Alternatively, insulator-based DEP (iDEP) uses insulating structures rather than electrode arrays to produce the nonuniform fields needed to drive DEP and to remove the threat of gas evolution due to electrolysis [10]. iDEP microfluidic devices have been used to manipulate a wide range of particles including bacteria, viruses, cells, and beads [1114]. In iDEP devices, the electric voltages are applied along the entire length of the microchannels, which leads to a large heat buildup [15]. Also, the electrodes must be brought in contact with the solution, which can lead to contamination issues.

In this paper, we present the first reported off-chip passivated-electrode, insulator-based dielectrophoresis microchip (OπDEP). This technique allows for inexpensive devices to create strong DEP forces with low Joule heating, leading to a high throughput microfluidic system. Our device uses insulting structures within the channel as well as parallel electrodes to create DEP forces by the same working principle that iDEP devices use. Additionally, unlike eDEP and iDEP, no physical electric connections are made to the microfluidic chip. Thus, a new, inexpensive microfluidic chip may be used for each experiment while the electrodes may be reused. The resulting devices create DEP forces, which are larger by roughly two orders of magnitude for the same applied voltage compared with eDEP, which relies on parallel electrodes alone to produce the DEP forces. In order to demonstrate this technology, we trapped Escherichia coli (E. coli), a known waterborne pathogen, from water samples at flow rates as high as 1200 μL/h. We also selectively concentrated bacteria from a suspension of polystyrene beads.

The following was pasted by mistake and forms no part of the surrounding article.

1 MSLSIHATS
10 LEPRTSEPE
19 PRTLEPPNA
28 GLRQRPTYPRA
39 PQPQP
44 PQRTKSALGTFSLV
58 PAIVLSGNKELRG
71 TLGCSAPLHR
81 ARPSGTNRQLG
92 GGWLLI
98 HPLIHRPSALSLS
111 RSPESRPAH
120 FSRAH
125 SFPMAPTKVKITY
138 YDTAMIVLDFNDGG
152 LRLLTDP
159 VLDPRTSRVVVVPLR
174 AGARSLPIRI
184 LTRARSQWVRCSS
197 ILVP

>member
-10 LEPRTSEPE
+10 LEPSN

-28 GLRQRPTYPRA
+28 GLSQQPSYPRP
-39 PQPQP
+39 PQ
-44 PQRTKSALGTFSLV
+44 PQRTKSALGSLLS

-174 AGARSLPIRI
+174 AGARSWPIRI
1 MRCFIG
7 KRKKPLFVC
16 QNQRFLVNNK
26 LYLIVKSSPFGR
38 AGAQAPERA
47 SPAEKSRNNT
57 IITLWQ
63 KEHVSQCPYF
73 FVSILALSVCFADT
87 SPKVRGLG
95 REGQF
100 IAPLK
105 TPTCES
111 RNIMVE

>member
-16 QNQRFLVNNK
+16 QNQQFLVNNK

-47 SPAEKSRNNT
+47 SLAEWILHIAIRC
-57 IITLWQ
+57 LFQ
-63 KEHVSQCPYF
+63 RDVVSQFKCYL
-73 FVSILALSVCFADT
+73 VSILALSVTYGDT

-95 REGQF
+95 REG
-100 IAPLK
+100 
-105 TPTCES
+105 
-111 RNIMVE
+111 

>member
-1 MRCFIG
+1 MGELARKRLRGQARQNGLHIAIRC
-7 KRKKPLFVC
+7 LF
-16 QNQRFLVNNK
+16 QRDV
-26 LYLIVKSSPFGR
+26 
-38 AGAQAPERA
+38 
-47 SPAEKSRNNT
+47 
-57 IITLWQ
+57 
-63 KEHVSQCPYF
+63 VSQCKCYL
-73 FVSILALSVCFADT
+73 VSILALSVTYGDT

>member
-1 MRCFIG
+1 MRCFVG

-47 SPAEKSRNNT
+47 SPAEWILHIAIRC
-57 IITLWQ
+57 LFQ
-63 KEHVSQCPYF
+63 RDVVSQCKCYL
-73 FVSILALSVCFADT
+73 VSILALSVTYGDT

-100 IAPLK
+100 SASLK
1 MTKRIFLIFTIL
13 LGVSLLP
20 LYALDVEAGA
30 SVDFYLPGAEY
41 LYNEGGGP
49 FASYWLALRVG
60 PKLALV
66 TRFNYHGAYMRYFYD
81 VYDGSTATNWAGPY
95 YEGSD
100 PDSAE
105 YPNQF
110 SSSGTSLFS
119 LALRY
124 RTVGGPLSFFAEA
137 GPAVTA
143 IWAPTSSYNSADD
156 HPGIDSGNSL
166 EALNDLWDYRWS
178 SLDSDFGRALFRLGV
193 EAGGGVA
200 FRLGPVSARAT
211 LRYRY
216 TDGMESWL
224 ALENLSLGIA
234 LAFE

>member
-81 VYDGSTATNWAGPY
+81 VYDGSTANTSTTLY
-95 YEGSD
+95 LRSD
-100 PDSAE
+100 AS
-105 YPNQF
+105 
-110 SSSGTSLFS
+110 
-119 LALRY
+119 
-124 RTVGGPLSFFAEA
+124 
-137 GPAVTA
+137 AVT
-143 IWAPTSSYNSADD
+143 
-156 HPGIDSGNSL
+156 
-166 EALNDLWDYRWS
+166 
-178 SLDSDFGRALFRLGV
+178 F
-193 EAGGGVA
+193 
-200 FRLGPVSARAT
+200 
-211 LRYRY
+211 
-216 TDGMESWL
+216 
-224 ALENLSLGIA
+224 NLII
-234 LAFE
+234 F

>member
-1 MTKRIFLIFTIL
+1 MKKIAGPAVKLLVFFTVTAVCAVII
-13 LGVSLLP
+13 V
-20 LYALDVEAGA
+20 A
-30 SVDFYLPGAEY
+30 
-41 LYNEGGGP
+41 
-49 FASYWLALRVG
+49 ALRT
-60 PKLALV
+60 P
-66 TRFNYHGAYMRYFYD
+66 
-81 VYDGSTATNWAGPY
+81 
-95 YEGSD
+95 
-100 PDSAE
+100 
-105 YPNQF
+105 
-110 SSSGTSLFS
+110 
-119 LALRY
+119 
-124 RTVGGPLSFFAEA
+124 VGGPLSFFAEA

A schematic of the OπDEP devices is shown in Fig. 1. The device is composed of a permanent, reusable set of electrodes and a disposable, polymer microfluidic chip with microposts embedded in the channel. The microfluidic chip fits onto the electrodes as a disposable cartridge. The device operates by capacitively coupling the electric fields into the microfluidic channel. Figure 1c shows the dominant forces acting on a particle within the device. The main force balance that occurs on a particle is between the dielectrophoresis force and the hydrodynamic drag force.

Fig. 1

Schematic of the OπDEP device. (a) Isometric view of the device with the disposable fluidic section separated from the reusable electrodes; (b) device under operating conditions with the two parts assembled; (c) close-up view of the functional region of the device showing the relevant forces and dimensions. During operation, the microposts within the channel are aligned with the electrodes as shown

Dielectrophoresis is the motion of polarizable particles that are suspended in an electrolyte when subjected to a spatially nonuniform electric field [16]. The DEP force felt by a spherical particle suspended in a medium is: